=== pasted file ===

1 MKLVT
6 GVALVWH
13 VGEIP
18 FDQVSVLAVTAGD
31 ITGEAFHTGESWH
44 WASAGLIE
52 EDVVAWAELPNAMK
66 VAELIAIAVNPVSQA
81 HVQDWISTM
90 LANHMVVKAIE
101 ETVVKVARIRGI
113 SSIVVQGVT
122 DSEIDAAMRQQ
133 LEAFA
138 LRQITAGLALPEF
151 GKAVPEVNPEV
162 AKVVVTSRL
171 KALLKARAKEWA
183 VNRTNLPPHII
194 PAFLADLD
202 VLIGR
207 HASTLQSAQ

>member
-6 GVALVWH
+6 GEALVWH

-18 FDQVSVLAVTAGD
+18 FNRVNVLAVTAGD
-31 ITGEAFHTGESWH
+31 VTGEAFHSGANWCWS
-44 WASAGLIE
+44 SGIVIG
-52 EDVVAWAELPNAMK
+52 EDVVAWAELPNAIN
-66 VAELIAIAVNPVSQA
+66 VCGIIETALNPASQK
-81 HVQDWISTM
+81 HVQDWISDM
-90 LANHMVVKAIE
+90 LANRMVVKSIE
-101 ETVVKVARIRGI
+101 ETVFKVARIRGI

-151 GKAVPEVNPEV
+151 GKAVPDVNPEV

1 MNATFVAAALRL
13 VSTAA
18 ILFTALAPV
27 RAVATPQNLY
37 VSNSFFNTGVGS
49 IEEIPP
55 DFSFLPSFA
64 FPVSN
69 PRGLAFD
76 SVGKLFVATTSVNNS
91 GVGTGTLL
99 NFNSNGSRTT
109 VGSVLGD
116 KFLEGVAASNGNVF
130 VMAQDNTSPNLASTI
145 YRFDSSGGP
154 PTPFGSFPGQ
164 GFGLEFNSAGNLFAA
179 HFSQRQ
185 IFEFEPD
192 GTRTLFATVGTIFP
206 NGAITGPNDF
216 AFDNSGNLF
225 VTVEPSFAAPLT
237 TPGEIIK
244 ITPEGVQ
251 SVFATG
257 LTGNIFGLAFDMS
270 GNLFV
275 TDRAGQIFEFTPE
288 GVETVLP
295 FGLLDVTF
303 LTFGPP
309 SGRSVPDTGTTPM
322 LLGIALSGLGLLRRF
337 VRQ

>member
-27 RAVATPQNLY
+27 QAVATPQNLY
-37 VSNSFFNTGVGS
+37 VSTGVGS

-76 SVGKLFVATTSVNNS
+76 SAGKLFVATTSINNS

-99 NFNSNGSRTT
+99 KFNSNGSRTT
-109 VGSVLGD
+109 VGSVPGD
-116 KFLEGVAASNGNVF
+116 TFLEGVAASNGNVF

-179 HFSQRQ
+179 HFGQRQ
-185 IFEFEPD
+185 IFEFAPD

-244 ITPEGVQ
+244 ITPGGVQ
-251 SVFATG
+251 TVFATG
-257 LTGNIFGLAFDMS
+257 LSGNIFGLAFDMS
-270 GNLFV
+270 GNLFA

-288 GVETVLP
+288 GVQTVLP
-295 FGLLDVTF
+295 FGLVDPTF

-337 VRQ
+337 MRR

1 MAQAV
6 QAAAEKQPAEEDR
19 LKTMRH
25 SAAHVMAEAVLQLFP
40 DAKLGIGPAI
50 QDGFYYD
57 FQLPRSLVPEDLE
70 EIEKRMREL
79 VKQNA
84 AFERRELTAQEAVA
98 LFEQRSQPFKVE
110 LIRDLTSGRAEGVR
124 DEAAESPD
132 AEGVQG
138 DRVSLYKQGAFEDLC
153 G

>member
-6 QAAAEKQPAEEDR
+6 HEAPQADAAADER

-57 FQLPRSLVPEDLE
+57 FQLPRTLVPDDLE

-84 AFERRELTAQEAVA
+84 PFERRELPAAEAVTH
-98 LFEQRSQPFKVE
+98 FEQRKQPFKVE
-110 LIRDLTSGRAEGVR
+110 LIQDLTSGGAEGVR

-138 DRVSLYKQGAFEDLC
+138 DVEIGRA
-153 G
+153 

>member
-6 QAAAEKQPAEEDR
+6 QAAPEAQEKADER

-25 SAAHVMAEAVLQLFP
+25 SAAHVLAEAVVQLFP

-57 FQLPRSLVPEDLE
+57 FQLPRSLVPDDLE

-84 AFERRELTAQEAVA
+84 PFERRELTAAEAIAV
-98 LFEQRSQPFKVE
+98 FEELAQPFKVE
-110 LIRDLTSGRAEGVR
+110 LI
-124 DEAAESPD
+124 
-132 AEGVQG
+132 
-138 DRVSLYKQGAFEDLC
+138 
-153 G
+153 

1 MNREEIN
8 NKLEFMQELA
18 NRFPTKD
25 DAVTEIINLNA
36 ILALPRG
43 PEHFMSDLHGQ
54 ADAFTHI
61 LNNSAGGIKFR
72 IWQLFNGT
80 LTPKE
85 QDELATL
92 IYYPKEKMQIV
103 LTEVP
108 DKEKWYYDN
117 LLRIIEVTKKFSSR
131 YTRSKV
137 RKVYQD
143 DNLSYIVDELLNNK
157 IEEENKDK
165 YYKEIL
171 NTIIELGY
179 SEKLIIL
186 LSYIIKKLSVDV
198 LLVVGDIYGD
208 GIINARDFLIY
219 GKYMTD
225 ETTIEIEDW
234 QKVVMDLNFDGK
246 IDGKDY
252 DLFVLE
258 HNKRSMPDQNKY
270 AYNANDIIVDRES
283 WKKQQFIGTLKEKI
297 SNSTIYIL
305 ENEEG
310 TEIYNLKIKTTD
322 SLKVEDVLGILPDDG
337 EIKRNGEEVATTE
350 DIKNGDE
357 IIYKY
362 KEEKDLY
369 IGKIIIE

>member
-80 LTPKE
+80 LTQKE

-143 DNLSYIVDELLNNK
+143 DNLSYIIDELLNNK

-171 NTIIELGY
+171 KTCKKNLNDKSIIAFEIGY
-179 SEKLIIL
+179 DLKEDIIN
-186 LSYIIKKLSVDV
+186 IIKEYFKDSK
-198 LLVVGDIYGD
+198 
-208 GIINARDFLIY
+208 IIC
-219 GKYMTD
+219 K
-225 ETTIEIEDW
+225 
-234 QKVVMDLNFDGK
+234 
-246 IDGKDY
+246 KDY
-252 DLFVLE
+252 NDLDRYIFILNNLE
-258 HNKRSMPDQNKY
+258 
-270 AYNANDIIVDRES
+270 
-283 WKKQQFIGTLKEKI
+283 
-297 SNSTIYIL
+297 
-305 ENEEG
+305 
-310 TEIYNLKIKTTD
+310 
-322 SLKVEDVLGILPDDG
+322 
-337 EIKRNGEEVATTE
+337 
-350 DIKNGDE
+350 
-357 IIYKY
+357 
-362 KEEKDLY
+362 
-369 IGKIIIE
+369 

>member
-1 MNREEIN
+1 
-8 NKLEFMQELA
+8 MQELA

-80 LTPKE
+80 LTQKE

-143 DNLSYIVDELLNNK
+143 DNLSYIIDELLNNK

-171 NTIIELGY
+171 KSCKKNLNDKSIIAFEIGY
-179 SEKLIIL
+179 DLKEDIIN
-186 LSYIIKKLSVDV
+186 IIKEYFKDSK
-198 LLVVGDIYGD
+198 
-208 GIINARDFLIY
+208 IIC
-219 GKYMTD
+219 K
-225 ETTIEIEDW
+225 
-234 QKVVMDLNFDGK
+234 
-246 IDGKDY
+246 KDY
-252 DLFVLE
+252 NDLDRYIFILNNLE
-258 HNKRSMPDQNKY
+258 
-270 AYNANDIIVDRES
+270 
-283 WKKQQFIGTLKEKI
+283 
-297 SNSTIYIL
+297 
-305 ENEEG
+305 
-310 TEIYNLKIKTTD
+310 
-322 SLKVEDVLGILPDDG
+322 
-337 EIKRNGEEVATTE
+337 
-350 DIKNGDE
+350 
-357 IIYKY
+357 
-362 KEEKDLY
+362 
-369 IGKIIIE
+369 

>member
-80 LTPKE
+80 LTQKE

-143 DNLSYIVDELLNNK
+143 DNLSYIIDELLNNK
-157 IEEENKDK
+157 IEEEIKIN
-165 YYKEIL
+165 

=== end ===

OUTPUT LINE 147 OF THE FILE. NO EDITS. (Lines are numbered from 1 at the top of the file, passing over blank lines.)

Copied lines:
-57 FQLPRSLVPEDLE